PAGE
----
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GE sells solar business stake to BlackRock

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General Electric Co agreed to sell a majority stake in a solar energy business to BlackRock Inc, giving the investment giant footing in a growing market as the ailing manufacturer shifts its focus elsewhere.

[NEW YORK] General Electric Co agreed to sell a majority stake in a solar energy business to BlackRock Inc, giving the investment giant footing in a growing market as the ailing manufacturer shifts its focus elsewhere.

A fund managed by BlackRock's Real Assets unit will own 80 per cent of Distributed Solar Development, a new company created from GE Solar, the companies said Wednesday in a statement. Financial terms weren't disclosed.

The deal furthers GE's streamlining as chief executive officer Larry Culp seeks to rescue the conglomerate by narrowing focus around aviation, gas power and wind energy. The Boston-based company is using mergers to exit the oil and locomotive markets, and GE has said it is "evaluating strategic options" for its venture-capital operations.

GE Solar, a consulting business with about 60 employees, has been incubated within GE since 2012. The unit, which doesn't make solar panels, focuses on "solar and storage solutions for the commercial industrial and public sectors." GE had explored solar panel manufacturing but sold its technology to First Solar Inc in 2013.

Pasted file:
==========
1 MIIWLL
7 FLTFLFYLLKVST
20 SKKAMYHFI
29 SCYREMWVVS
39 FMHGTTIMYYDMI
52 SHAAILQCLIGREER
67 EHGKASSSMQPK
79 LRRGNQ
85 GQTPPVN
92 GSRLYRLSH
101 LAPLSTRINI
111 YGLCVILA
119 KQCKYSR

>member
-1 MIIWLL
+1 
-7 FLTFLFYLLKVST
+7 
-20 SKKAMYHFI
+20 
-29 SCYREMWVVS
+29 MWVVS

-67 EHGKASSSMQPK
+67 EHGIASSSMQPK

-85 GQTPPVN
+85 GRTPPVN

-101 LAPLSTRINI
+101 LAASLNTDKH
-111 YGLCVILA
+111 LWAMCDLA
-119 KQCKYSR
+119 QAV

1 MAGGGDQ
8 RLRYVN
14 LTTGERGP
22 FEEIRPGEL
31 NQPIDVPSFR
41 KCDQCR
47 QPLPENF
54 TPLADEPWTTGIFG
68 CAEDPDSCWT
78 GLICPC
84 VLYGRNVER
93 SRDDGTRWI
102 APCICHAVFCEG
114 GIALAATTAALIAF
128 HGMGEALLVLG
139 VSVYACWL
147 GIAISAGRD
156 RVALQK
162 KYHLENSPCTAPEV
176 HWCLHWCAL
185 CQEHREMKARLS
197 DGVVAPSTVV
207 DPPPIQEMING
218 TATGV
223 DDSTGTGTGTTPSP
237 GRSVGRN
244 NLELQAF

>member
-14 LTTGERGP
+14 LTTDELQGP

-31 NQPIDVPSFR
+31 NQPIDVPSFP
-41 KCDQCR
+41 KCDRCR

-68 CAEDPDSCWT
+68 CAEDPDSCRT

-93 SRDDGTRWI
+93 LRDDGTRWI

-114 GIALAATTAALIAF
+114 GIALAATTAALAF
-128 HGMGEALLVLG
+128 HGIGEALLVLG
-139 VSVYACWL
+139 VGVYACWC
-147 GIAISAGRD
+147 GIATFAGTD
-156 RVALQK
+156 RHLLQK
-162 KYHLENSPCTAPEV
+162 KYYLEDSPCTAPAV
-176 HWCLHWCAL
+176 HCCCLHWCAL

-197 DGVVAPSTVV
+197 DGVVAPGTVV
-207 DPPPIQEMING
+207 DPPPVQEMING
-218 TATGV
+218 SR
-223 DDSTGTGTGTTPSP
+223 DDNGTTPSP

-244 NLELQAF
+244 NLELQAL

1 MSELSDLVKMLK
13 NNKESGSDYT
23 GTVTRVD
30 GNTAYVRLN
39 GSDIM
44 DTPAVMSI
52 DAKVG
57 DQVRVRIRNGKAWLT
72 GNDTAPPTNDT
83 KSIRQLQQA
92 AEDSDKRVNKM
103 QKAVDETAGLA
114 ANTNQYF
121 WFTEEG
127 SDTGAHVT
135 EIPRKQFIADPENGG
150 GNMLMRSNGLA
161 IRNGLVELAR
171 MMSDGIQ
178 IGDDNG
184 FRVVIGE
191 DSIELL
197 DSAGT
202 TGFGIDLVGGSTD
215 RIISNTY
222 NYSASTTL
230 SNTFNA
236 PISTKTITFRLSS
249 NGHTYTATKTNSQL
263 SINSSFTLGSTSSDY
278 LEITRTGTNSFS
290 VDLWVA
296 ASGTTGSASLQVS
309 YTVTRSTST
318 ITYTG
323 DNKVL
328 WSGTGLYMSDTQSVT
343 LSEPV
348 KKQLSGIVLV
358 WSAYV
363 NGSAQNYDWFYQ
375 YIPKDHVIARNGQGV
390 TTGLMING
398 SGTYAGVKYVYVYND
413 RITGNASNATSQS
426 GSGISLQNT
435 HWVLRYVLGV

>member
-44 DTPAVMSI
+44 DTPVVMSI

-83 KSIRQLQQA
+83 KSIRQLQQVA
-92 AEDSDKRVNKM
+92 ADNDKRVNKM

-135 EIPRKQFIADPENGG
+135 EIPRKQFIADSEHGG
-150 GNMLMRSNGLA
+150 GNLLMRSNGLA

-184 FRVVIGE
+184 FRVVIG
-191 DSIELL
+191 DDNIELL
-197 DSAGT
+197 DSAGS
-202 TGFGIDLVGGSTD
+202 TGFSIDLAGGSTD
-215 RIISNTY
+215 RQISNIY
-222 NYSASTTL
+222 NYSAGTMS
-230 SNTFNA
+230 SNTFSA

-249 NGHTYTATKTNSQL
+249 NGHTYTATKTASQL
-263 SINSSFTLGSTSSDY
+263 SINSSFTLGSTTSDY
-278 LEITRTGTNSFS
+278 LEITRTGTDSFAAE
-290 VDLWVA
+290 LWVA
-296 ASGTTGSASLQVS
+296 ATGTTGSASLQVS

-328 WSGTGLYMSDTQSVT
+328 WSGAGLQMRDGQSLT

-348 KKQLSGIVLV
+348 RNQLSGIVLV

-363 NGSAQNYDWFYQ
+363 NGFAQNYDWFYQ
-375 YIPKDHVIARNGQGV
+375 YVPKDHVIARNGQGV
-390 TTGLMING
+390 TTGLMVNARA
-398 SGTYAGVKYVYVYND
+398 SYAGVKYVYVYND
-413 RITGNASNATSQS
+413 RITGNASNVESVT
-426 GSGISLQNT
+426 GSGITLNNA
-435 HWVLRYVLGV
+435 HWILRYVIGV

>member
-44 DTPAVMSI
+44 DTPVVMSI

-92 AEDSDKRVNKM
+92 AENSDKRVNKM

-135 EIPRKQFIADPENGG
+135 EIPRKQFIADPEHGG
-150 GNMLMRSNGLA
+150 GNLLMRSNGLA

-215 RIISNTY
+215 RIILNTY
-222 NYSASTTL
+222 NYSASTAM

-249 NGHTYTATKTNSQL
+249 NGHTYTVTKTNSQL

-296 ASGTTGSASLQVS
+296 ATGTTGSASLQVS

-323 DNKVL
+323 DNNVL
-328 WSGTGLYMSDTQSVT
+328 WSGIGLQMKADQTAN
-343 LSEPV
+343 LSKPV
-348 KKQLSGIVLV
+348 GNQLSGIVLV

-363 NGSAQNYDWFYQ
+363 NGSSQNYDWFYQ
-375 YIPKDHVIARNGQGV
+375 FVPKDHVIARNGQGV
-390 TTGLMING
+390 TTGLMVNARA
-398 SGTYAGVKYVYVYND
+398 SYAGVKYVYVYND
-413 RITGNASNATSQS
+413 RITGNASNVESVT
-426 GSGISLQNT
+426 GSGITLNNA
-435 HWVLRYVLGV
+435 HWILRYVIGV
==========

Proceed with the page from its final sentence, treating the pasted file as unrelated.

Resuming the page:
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GE fell 1.5 per cent to US$10.23 at 10.42am in New York, while BlackRock slid 1.5 per cent to US$470.13.

ONCE RISKY

BlackRock's Real Assets unit, which has more than US$50 billion in client commitments, started its renewable-power platform in 2012. The GE deal comes as investors begin prioritising a solar segment that was once viewed as riskier than developments for utilities or homeowners: projects for commercial and industrial customers.

Part of the impetus is money, as smaller solar farms offer returns that can be more than 2 per cent higher than big projects.

It's also a matter of availability and supply. Large institutional investors have dominated recent auctions for utility-scale developments, crowding out other would-be buyers. And states including California have committed to rid their grids of emissions, encouraging more renewables developments.

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